What felt fresh about “Orange Is the New Black” has quickly gone a bit stale, at least if the first half-dozen episodes from season two are any indication. Netflix’s women-in-prison dramedy emerged as a surprise success and burnished the service’s reputation on the heels of “House of Cards,” but both have discovered that creating sparks and keeping them smoldering are formidably disparate tasks. While loyal fans (and due to Netflix’s strategy, there’s no way of knowing exactly how many there are) will surely hail its return, “Orange’s” new stay offers a less-compelling incentive to lock oneself away to binge it.
Based on Piper Kernan’s memoir, the first season experienced the dehumanizing aspects of prison through the eyes of its shell-shocked protagonist Piper (Taylor Schilling), who found herself separated from her fiancé (Jason Biggs) and surrounded by a cuckoo’s-nest assortment of characters. Series creator Jenji Kohan then opened up and fleshed out the seemingly claustrophobic concept by delving into inmates’ histories, revealing unexpected layers that went well beyond the caricatures.
Season two opens with an awkward detour – dealing with the fallout from Piper’s past aggression, while she’s whisked away from the facility to sort out her future (with Laura Prepon in a guest role). After that, the second hour goes back to Litchfield prison, reintroducing the rest of the cast, while Schilling temporarily remains absent.
By episode three, the show returns to a more familiar rhythm, but the plots – with a few noteworthy exceptions – don’t pop quite so readily, and some flashbacks feel clunkier this time around. Not surprisingly, the best of those involves Yael Stone, who remains sensational as the oddly accented Morello.
On balance, the show hasn’t benefited from cast comings and goings, though a new arrival (Kimiko Glenn) does pick up some of the wide-eyed wonder Piper – now older, wiser and harder – provided in season one.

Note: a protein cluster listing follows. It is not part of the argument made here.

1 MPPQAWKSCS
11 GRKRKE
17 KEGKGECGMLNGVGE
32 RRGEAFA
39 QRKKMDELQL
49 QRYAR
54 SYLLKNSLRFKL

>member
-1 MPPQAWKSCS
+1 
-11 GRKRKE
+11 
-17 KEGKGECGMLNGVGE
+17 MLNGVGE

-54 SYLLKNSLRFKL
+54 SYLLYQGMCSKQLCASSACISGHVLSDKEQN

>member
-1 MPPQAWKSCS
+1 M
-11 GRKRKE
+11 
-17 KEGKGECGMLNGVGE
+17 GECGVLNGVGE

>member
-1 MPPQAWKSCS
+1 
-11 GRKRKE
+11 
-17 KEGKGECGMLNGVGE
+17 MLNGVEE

There are still plenty of things to like about the series, which at its best explores female relationships and class disparities through a prism one rarely sees on mainstream TV. The lack of privacy and intrusive conditions also invite an organic level of explicitness and blue humor, which isn’t always true of boundary-pushing series.
That said, the new season’s highlights feel more scattershot, and the plot offers less urgency. All of which would be OK, provided “Orange” doesn’t fall victim to the quirks and excesses that characterized the later seasons of Kohan’s “Weeds,” which began with a similar ordinary-woman-turned-outlaw premise.
In a very pay-cable-like “The numbers don’t matter if we like it” maneuver, Netflix has already renewed “Orange” for a third season, a vote of confidence that means Piper had better get accustomed to her unflattering attire. The streaming service is no doubt hoping for awards attention to augment “House of Cards’ ” breakthroughs (both programs won the prestigious Peabody), although further kudos are by no means a given due to the show’s hybrid nature. (The early second-season review date, incidentally, was set by Netflix.)
Then again, worrying about “Orange” going for the gold is a trifle premature, since the series faces a more immediate challenge – namely, staying as creatively hip and fashionable as its title suggests.